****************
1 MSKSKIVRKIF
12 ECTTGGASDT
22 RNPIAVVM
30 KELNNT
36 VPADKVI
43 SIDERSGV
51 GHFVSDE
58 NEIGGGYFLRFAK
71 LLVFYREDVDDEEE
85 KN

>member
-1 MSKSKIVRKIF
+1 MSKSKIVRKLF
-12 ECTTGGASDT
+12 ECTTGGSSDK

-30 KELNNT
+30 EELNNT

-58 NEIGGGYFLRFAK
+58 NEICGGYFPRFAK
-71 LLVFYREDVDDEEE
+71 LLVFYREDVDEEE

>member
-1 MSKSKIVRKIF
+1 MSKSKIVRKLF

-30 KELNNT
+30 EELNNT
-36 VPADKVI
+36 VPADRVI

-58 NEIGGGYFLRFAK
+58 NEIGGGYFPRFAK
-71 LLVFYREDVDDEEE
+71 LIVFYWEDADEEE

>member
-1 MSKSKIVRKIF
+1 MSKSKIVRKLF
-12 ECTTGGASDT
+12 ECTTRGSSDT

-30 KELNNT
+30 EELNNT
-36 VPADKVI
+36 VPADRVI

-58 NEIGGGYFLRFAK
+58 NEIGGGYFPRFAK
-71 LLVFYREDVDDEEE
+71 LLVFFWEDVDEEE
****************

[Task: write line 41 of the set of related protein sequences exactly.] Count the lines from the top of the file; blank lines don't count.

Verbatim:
+36 VPADRVI